The cities of Normandy during the 1944 battles
Liberation: June 6, 1944
1st Bn Canadian Scottish Regiment, 7th Infantry Brigade, 3rd Infantry Division
Royal Engineers 25th Airfield Construction Group
II/Grenadier-Regiment 736, 716. Infanterie-Division
2/Schwere-Artillerie-Abteilung 989, 716. Infanterie-Division
On June 6, 1944, the village of Amblie in Calvados was occupied by the second battalion of the Grenadier-Regiment 736 of the 716th Infantry Division. In particular, the Germans installed the command post of the Schwere-Artillerie-Abteilung 989, which is equipped with four 122 mm sFH 396 (r) guns.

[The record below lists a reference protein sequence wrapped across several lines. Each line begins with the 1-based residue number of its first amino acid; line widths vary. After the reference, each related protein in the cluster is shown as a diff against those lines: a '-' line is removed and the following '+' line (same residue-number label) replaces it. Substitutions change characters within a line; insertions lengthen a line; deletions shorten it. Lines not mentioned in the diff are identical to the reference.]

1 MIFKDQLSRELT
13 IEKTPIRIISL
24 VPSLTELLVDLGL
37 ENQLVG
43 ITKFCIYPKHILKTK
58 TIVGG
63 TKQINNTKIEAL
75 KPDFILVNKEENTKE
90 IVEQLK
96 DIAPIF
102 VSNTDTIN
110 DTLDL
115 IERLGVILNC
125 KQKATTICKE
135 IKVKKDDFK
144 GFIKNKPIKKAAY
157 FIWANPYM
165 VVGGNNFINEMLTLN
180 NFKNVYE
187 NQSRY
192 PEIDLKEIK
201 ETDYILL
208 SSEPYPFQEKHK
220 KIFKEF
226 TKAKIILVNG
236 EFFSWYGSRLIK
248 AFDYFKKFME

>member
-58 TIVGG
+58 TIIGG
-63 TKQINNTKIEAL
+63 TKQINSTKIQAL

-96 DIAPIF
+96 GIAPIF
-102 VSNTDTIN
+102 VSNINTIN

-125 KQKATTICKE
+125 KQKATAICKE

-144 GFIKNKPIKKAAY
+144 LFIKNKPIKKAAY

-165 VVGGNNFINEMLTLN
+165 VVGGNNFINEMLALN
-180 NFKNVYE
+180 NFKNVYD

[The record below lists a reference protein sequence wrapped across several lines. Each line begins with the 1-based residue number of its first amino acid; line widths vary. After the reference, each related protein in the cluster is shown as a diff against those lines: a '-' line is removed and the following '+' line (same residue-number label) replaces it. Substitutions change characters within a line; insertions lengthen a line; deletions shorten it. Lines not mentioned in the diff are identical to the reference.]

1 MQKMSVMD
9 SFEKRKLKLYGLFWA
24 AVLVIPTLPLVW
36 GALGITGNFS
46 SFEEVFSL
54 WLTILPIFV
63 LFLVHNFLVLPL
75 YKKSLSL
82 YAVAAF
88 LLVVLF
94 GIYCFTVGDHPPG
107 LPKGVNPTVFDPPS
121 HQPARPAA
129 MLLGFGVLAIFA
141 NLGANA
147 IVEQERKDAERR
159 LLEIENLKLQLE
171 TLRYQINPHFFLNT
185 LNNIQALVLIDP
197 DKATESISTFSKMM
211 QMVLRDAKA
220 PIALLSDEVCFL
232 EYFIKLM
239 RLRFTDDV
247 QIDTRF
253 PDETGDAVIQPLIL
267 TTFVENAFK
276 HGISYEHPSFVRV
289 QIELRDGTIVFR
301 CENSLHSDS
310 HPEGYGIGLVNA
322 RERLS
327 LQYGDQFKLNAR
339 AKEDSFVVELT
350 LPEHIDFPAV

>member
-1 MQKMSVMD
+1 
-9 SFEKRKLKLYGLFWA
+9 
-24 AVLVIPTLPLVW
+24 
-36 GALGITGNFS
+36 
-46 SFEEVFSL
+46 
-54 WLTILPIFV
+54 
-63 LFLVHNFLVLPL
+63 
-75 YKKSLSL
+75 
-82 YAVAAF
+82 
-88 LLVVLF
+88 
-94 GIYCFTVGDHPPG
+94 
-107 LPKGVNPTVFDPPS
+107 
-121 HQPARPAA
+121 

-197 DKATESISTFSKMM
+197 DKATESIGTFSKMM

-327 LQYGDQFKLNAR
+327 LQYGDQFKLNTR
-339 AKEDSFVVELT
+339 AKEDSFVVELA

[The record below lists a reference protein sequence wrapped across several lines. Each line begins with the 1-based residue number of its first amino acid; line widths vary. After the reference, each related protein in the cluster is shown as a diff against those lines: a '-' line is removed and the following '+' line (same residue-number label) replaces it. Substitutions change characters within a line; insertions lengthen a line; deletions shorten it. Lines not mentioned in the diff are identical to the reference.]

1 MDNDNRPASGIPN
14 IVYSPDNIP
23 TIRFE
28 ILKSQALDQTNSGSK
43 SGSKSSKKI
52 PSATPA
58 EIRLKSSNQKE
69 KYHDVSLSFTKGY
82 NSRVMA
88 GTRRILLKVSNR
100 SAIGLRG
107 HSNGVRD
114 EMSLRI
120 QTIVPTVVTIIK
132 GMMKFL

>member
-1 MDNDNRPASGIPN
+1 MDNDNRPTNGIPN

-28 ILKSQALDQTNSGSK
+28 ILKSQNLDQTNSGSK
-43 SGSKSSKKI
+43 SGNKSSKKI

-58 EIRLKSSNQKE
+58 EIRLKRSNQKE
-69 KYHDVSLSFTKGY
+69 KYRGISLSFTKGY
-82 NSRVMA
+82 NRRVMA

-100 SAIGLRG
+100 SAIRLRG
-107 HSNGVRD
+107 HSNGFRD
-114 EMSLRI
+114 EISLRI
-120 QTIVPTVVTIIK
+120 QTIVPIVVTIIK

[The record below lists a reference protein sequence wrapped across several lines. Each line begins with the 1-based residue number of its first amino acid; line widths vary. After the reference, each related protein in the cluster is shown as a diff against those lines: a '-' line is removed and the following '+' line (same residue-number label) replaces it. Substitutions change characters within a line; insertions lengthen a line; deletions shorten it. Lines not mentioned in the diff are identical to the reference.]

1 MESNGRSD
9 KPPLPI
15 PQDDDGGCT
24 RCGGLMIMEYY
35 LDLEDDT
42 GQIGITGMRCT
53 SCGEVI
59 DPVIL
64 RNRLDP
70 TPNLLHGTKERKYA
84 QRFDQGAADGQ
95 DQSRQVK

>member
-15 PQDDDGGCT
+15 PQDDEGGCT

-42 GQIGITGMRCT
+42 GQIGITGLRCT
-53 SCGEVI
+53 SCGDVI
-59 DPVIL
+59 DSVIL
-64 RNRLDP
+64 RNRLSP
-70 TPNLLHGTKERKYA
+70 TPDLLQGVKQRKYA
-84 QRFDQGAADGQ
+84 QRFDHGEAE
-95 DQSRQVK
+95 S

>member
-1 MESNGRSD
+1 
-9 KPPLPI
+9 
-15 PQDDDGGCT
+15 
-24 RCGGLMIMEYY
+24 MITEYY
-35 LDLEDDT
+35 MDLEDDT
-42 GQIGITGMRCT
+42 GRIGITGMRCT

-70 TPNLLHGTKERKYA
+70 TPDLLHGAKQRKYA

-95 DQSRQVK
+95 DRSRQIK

After disembarking at Graye-sur-Mer, Company B of the 1st Battalion Canadian Scottish Regiment (7th Brigade, 3rd Canadian Infantry Division) progressed by keeping the Seulles River in handrail, West of Reviers and approaches Amblie by the north-east.
The Canadians did not encounter resistance in this locality, their opponents of the second battalion of Grenadier-Regiment 736 having withdrawn further south. They seize it and continue south towards Le Fresne-Camilly.
On June 29, 1944, the staff of the 1st Canadian Army took up its quarters in Amblie.
Beginning June 30, 1944, the Royal Engineers 25th Airfield Construction Group began the installation of the ALG B-14 airfield. This is a RRS (Rearming and Refueling Strip) generally used for ammunition and fuel refueling of allied squadrons. But this track is mainly used for the evacuation of wounded and the transport of personnel until the end of the war. It is the only English track in Calvados dedicated to the transport of personalities.